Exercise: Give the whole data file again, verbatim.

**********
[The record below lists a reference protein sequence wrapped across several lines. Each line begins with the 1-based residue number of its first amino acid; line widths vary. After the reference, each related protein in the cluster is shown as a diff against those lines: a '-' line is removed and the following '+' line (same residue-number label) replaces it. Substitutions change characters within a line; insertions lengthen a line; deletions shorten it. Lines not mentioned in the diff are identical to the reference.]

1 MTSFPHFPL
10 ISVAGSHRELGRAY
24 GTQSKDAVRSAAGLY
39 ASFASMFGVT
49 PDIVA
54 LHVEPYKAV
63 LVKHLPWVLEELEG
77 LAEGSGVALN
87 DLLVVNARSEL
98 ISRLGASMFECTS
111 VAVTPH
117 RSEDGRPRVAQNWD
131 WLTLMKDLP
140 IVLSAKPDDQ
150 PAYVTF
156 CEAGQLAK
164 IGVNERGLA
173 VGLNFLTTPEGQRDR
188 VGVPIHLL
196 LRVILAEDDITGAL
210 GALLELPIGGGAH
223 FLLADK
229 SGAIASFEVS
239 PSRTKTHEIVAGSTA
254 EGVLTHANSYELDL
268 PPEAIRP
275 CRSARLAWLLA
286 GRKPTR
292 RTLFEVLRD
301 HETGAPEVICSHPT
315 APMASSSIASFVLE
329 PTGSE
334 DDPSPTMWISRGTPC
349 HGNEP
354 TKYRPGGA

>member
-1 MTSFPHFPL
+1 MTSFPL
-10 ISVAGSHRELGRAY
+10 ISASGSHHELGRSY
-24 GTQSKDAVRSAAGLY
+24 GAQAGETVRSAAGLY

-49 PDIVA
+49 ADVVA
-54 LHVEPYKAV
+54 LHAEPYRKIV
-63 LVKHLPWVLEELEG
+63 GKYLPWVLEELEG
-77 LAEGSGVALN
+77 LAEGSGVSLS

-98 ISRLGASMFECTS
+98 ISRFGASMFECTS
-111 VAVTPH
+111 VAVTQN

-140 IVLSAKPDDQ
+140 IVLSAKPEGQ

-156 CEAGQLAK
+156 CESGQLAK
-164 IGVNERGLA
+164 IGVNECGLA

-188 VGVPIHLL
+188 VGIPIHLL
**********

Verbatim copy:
[The record below lists a reference protein sequence wrapped across several lines. Each line begins with the 1-based residue number of its first amino acid; line widths vary. After the reference, each related protein in the cluster is shown as a diff against those lines: a '-' line is removed and the following '+' line (same residue-number label) replaces it. Substitutions change characters within a line; insertions lengthen a line; deletions shorten it. Lines not mentioned in the diff are identical to the reference.]

1 MTSFPHFPL
10 ISVAGSHRELGRAY
24 GTQSKDAVRSAAGLY
39 ASFASMFGVT
49 PDIVA
54 LHVEPYKAV
63 LVKHLPWVLEELEG
77 LAEGSGVALN
87 DLLVVNARSEL
98 ISRLGASMFECTS
111 VAVTPH
117 RSEDGRPRVAQNWD
131 WLTLMKDLP
140 IVLSAKPDDQ
150 PAYVTF
156 CEAGQLAK
164 IGVNERGLA
173 VGLNFLTTPEGQRDR
188 VGVPIHLL
196 LRVILAEDDITGAL
210 GALLELPIGGGAH
223 FLLADK
229 SGAIASFEVS
239 PSRTKTHEIVAGSTA
254 EGVLTHANSYELDL
268 PPEAIRP
275 CRSARLAWLLA
286 GRKPTR
292 RTLFEVLRD
301 HETGAPEVICSHPT
315 APMASSSIASFVLE
329 PTGSE
334 DDPSPTMWISRGTPC
349 HGNEP
354 TKYRPGGA

>member
-1 MTSFPHFPL
+1 MTSFPL
-10 ISVAGSHRELGRAY
+10 ISASGSHHELGRSY
-24 GTQSKDAVRSAAGLY
+24 GAQAGETVRSAAGLY

-49 PDIVA
+49 ADVVA
-54 LHVEPYKAV
+54 LHAEPYRKIV
-63 LVKHLPWVLEELEG
+63 GKYLPWVLEELEG
-77 LAEGSGVALN
+77 LAEGSGVSLS

-98 ISRLGASMFECTS
+98 ISRFGASMFECTS
-111 VAVTPH
+111 VAVTQN

-140 IVLSAKPDDQ
+140 IVLSAKPEGQ

-156 CEAGQLAK
+156 CESGQLAK
-164 IGVNERGLA
+164 IGVNECGLA

-188 VGVPIHLL
+188 VGIPIHLL